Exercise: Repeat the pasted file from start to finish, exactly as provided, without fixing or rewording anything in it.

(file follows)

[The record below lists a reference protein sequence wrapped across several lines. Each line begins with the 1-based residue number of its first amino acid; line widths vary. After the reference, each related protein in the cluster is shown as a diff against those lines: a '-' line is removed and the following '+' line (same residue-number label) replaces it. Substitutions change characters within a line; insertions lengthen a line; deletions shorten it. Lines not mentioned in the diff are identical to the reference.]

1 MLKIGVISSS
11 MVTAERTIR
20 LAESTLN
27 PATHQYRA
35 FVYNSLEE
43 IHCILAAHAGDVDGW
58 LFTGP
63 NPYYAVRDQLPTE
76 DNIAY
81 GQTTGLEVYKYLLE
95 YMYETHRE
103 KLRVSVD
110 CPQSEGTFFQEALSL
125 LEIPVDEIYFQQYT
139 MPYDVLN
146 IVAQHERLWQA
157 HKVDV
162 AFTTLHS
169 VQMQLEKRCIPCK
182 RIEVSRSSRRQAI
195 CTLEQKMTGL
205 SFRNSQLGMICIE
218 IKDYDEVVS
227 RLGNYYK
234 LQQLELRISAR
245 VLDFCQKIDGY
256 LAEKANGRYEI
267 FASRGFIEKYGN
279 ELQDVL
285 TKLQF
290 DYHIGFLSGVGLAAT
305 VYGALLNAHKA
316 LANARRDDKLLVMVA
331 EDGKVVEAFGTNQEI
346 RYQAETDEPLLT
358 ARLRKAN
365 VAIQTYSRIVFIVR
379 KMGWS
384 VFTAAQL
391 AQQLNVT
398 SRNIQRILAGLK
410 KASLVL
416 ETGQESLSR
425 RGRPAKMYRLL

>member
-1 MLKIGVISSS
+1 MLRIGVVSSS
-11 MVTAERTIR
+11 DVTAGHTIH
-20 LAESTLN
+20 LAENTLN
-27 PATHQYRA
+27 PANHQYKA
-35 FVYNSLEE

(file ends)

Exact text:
[The record below lists a reference protein sequence wrapped across several lines. Each line begins with the 1-based residue number of its first amino acid; line widths vary. After the reference, each related protein in the cluster is shown as a diff against those lines: a '-' line is removed and the following '+' line (same residue-number label) replaces it. Substitutions change characters within a line; insertions lengthen a line; deletions shorten it. Lines not mentioned in the diff are identical to the reference.]

1 MLKIGVISSS
11 MVTAERTIR
20 LAESTLN
27 PATHQYRA
35 FVYNSLEE
43 IHCILAAHAGDVDGW
58 LFTGP
63 NPYYAVRDQLPTE
76 DNIAY
81 GQTTGLEVYKYLLE
95 YMYETHRE
103 KLRVSVD
110 CPQSEGTFFQEALSL
125 LEIPVDEIYFQQYT
139 MPYDVLN
146 IVAQHERLWQA
157 HKVDV
162 AFTTLHS
169 VQMQLEKRCIPCK
182 RIEVSRSSRRQAI
195 CTLEQKMTGL
205 SFRNSQLGMICIE
218 IKDYDEVVS
227 RLGNYYK
234 LQQLELRISAR
245 VLDFCQKIDGY
256 LAEKANGRYEI
267 FASRGFIEKYGN
279 ELQDVL
285 TKLQF
290 DYHIGFLSGVGLAAT
305 VYGALLNAHKA
316 LANARRDDKLLVMVA
331 EDGKVVEAFGTNQEI
346 RYQAETDEPLLT
358 ARLRKAN
365 VAIQTYSRIVFIVR
379 KMGWS
384 VFTAAQL
391 AQQLNVT
398 SRNIQRILAGLK
410 KASLVL
416 ETGQESLSR
425 RGRPAKMYRLL

>member
-1 MLKIGVISSS
+1 MLRIGVVSSS
-11 MVTAERTIR
+11 DVTAGHTIH
-20 LAESTLN
+20 LAENTLN
-27 PATHQYRA
+27 PANHQYKA
-35 FVYNSLEE